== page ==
Hussle wasn’t perfect, but he was certainly real. For many who belong to an immigrant group that grapples with both intra-community pressure and external hostility from broader American society, his openness about hardship was refreshing. Another New York City vigil coordinator, Abraham Paulos, spoke of Hussle’s transparency about his street life. “It’s a very, very complicated kind of existence,” the Eritrean American organizer said. “And some of [the youth] do have to find safety in the streets and in gang life. So [it’s important] to say, ‘We’re not gonna shun you; you’re not a disgrace to our community.’”
In the days following Hussle’s death, many of the expressions of grief from fans have included a poignant hashtag: #TheMarathonContinues. The virtual rallying cry takes its name from one of Hussle’s mixtapes, and it’s also a nod to the rapper’s store, as well as to the metaphor he often used to describe his life and career. (Marathons are also, it’s worth noting, the athletic event in which East Africans are most likely to claim gold.)
Many online dedications and fan-art renderings of Hussle have included a specific set of photos, in which he posed against a stark, royal-blue background. The Seattle-bred Eritrean American photographer Meron Menghistab, who shot the iconic photos for a March 2018 feature on BET, was on a flight when Hussle’s killing was first reported. “It was overwhelming,” he said of the news and attendant virality when we spoke via WhatsApp. “[My] first reaction [was], What does this mean for people who are still living that life? I think for me, that was the hardest part.”
In D.C., the rapper’s music has played at various Ethiopian- and Eritrean-owned establishments in the days following his death. “Hussle & Motivate” soundtracked a hookah lounge on U Street Monday evening; it played again at a different venue the following night, preceded immediately by Aminé’s “Caroline.” A day later, “Hussle & Motivate” pumped through speakers again, this time followed by the mournful Victory Lap track “Double Up.” Though Hussle has hovered over the nightlife and habesha corners of the city, the District’s formal honoring of him will happen Thursday at Malcolm X Park.
The New York City vigil, for its part, will be held at the General Grant National Memorial uptown, where local Eritreans and Eritrean Americans gather each year to celebrate Eritrean Martyrs Day. The holiday, which is also celebrated in Eritrea, pays tribute to the people who lost their life in the country’s long fight for independence. The event flyer, which features a photo of Hussle’s father, refers to Hussle as a martyr, as well. (In one exchange on the city’s habeshaemail listserv, to which I belong, a reply mentioning that Thursday evening might bring rain was met with a swift admonition: “It’s a marathon! Dedication and commitment!”)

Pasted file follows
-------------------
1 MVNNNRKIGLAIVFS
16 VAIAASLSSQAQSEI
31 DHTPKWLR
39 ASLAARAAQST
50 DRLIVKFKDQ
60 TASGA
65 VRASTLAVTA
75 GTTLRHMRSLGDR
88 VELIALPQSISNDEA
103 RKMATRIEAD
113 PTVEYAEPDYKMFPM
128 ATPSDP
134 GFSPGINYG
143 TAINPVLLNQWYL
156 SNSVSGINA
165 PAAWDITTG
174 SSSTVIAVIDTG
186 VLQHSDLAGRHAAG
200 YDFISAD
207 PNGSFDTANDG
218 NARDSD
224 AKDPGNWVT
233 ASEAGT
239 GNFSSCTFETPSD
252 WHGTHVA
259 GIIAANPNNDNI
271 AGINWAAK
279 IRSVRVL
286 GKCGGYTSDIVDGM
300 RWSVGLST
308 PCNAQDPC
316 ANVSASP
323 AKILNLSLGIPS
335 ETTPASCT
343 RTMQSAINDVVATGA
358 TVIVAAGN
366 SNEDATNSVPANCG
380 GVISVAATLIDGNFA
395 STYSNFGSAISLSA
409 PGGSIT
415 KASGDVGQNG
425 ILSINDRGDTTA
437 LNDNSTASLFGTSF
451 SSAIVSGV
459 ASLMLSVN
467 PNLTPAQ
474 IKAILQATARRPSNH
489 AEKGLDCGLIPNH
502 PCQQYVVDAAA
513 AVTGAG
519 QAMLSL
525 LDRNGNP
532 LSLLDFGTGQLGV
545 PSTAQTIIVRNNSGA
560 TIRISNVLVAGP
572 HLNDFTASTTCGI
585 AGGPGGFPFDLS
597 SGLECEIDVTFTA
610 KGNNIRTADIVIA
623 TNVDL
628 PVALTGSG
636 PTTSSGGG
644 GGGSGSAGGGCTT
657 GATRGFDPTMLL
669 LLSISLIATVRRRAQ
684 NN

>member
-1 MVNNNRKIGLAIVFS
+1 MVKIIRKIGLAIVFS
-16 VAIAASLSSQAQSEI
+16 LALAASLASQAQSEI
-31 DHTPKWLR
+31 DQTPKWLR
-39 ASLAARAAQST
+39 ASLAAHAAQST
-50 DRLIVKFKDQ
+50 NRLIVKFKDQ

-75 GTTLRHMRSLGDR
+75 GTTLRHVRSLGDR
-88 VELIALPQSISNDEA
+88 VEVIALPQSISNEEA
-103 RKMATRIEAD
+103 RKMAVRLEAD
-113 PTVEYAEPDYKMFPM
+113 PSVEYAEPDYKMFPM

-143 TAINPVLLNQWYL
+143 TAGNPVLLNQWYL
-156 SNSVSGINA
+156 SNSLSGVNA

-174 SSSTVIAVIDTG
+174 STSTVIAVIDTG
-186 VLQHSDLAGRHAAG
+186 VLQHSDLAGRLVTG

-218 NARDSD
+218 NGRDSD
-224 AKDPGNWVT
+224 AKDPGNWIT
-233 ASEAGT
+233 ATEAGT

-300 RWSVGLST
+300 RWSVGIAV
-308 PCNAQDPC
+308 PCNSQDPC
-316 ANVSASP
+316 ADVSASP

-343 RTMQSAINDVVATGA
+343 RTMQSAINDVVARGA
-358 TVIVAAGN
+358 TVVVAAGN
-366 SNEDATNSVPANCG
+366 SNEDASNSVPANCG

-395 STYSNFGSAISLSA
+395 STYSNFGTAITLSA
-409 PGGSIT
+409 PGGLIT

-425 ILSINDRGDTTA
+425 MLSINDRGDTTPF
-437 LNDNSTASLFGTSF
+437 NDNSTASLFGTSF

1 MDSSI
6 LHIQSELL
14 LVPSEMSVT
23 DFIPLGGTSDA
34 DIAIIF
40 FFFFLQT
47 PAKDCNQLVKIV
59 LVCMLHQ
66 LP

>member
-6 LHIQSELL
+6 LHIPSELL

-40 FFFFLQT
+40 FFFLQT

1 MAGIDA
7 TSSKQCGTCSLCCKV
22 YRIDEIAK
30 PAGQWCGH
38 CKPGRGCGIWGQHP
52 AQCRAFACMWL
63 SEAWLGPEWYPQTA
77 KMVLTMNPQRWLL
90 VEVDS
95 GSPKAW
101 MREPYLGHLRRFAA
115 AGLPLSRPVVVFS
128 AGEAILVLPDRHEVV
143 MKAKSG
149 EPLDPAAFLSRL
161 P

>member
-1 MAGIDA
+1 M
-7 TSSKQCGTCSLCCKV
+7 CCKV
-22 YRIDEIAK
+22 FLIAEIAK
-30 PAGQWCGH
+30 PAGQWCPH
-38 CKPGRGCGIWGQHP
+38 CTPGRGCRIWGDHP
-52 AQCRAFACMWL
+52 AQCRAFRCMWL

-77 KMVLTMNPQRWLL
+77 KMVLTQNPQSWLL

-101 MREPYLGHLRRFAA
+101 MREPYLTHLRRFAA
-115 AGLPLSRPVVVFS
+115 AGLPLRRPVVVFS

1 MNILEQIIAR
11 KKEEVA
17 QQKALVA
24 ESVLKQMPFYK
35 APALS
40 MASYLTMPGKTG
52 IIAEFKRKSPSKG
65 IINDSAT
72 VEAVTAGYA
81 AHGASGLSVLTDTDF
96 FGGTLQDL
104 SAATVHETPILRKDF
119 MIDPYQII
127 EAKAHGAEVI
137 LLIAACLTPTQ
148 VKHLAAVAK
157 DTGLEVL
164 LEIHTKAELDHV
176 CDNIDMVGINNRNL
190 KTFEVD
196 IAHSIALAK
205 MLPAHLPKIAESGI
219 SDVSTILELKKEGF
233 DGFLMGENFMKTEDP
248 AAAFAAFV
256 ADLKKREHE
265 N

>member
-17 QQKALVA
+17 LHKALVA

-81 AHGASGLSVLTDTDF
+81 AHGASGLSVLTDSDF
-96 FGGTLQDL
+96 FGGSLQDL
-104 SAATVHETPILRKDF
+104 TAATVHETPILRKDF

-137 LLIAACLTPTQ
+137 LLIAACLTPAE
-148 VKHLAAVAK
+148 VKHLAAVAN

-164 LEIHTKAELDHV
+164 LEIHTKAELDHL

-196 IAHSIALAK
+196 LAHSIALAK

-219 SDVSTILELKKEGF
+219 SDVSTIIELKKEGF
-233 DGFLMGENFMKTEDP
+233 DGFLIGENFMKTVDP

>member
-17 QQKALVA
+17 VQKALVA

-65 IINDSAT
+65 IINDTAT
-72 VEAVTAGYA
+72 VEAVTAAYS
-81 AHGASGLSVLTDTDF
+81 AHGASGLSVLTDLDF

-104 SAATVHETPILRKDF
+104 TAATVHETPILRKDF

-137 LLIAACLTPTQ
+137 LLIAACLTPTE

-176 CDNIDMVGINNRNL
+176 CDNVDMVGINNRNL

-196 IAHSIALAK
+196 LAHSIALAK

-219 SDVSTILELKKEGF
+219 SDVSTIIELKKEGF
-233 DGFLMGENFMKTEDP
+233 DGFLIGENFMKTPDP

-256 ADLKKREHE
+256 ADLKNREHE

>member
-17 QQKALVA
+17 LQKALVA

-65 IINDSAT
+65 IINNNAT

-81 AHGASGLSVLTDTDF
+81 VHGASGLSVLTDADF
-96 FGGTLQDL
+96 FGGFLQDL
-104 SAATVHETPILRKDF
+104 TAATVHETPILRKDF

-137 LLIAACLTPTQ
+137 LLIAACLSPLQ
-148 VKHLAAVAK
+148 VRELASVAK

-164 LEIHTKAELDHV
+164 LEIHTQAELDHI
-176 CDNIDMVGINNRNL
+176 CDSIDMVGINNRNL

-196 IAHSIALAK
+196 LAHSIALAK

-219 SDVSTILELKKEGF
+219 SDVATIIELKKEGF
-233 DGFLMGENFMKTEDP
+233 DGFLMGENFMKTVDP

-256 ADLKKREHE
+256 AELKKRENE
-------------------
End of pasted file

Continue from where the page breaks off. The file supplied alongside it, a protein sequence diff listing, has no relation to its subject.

The several dozen vigils, which began early this week and will extend through next week, will now take place in international cities, as well—among them, Vancouver, Perth, and Oslo. Hussle, or “Nebsi,” as many habeshas call him, will also have home-going services in both Asmara, the capital of Eritrea, and Addis Ababa, the capital of Ethiopia. (Of the nickname, which is akin to being called “homie,” Hussle told Temesghen, the Eritrean journalist, “I was educated about the Tigrigna link to my name recently, and I am just so glad it makes sense in Tigrigna and there is no need at all to correct it. Let it be the way it is. That is how I want to keep it with my Eritrean friends and fans.”)
Those concerned with honoring his legacy have expressed, above all, a desire to remember Hussle’s commitment to preserving the communities he cared most about. The rapper’s father, Dawit Asghedom, worked at the Marathon Clothing store alongside his sons, but he was also invested in fighting for and with black people beyond Los Angeles and Eritrea. For volunteers such as Paulos, recognizing Hussle’s ties to L.A., and to black American history, is as key as remembering his Eritrean heritage: “Him being a part of … the habeshacommunity and the black community in the U.S., and to be able to bring it all together and find a place of love for each other as black people, is a really important thing,” Paulos said. (The rapper’s relationship with the African American actor Lauren London has been gutting to think about in the past several days.)
For Aminé, himself an artist, paying Hussle’s gifts forward is a particularly urgent task. “Seeing someone like him do what he did for his community always made me feel like I wasn’t doing enough, and it inspired me to just wanna do more,” the rapper said. “Even with his death, it hurts and there’s no words to explain it … I wanna mourn, but I’m also inspired by it as well.”
“It … makes me feel like I have to put all hands on deck and just talk to my parents and talk to anyone I possibly can to figure out how I can help my community,” Aminé added. “Because you kinda feel ashamed of yourself that Nipsey died—he was doing so good and now we kinda have to pick up the pieces and continue that marathon that he was talking about.”